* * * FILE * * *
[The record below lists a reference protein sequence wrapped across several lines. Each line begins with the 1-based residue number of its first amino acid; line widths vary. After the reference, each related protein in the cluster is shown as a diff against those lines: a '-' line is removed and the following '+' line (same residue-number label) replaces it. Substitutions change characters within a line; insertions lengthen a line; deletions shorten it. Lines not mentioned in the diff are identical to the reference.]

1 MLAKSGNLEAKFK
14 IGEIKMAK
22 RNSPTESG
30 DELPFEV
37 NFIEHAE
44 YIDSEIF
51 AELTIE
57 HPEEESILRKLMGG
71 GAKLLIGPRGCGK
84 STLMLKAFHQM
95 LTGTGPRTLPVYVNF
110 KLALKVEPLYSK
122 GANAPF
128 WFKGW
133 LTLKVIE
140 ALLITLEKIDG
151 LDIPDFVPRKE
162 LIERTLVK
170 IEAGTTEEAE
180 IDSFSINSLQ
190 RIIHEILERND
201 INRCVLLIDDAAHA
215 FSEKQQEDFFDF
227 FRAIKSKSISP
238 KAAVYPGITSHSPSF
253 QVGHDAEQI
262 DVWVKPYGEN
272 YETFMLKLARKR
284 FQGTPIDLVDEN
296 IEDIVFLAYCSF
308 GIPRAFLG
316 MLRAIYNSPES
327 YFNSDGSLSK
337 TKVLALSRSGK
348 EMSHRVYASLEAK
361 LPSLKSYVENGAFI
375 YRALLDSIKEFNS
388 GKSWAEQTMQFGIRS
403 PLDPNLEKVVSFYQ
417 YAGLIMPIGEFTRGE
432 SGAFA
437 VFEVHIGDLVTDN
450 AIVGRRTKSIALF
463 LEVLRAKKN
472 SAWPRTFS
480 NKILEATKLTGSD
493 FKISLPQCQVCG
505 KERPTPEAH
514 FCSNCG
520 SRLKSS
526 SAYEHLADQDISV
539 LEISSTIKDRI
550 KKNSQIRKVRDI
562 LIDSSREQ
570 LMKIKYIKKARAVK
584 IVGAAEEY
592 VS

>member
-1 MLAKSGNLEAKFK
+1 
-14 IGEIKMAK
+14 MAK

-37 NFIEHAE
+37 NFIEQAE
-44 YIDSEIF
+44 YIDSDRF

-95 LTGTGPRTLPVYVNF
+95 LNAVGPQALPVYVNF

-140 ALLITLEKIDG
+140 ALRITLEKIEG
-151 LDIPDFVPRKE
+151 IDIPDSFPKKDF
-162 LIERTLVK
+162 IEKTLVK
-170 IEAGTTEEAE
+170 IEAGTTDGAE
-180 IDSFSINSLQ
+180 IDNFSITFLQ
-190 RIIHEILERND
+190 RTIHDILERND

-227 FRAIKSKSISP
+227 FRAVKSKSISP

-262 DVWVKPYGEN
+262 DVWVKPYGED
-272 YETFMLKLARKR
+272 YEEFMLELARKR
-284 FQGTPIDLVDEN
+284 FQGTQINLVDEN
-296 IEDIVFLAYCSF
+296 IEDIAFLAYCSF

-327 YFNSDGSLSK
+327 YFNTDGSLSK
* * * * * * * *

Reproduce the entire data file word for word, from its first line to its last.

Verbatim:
[The record below lists a reference protein sequence wrapped across several lines. Each line begins with the 1-based residue number of its first amino acid; line widths vary. After the reference, each related protein in the cluster is shown as a diff against those lines: a '-' line is removed and the following '+' line (same residue-number label) replaces it. Substitutions change characters within a line; insertions lengthen a line; deletions shorten it. Lines not mentioned in the diff are identical to the reference.]

1 MLAKSGNLEAKFK
14 IGEIKMAK
22 RNSPTESG
30 DELPFEV
37 NFIEHAE
44 YIDSEIF
51 AELTIE
57 HPEEESILRKLMGG
71 GAKLLIGPRGCGK
84 STLMLKAFHQM
95 LTGTGPRTLPVYVNF
110 KLALKVEPLYSK
122 GANAPF
128 WFKGW
133 LTLKVIE
140 ALLITLEKIDG
151 LDIPDFVPRKE
162 LIERTLVK
170 IEAGTTEEAE
180 IDSFSINSLQ
190 RIIHEILERND
201 INRCVLLIDDAAHA
215 FSEKQQEDFFDF
227 FRAIKSKSISP
238 KAAVYPGITSHSPSF
253 QVGHDAEQI
262 DVWVKPYGEN
272 YETFMLKLARKR
284 FQGTPIDLVDEN
296 IEDIVFLAYCSF
308 GIPRAFLG
316 MLRAIYNSPES
327 YFNSDGSLSK
337 TKVLALSRSGK
348 EMSHRVYASLEAK
361 LPSLKSYVENGAFI
375 YRALLDSIKEFNS
388 GKSWAEQTMQFGIRS
403 PLDPNLEKVVSFYQ
417 YAGLIMPIGEFTRGE
432 SGAFA
437 VFEVHIGDLVTDN
450 AIVGRRTKSIALF
463 LEVLRAKKN
472 SAWPRTFS
480 NKILEATKLTGSD
493 FKISLPQCQVCG
505 KERPTPEAH
514 FCSNCG
520 SRLKSS
526 SAYEHLADQDISV
539 LEISSTIKDRI
550 KKNSQIRKVRDI
562 LIDSSREQ
570 LMKIKYIKKARAVK
584 IVGAAEEY
592 VS

>member
-1 MLAKSGNLEAKFK
+1 
-14 IGEIKMAK
+14 MAK

-37 NFIEHAE
+37 NFIEQAE
-44 YIDSEIF
+44 YIDSDRF

-95 LTGTGPRTLPVYVNF
+95 LNAVGPQALPVYVNF

-140 ALLITLEKIDG
+140 ALRITLEKIEG
-151 LDIPDFVPRKE
+151 IDIPDSFPKKDF
-162 LIERTLVK
+162 IEKTLVK
-170 IEAGTTEEAE
+170 IEAGTTDGAE
-180 IDSFSINSLQ
+180 IDNFSITFLQ
-190 RIIHEILERND
+190 RTIHDILERND

-227 FRAIKSKSISP
+227 FRAVKSKSISP

-262 DVWVKPYGEN
+262 DVWVKPYGED
-272 YETFMLKLARKR
+272 YEEFMLELARKR
-284 FQGTPIDLVDEN
+284 FQGTQINLVDEN
-296 IEDIVFLAYCSF
+296 IEDIAFLAYCSF

-327 YFNSDGSLSK
+327 YFNTDGSLSK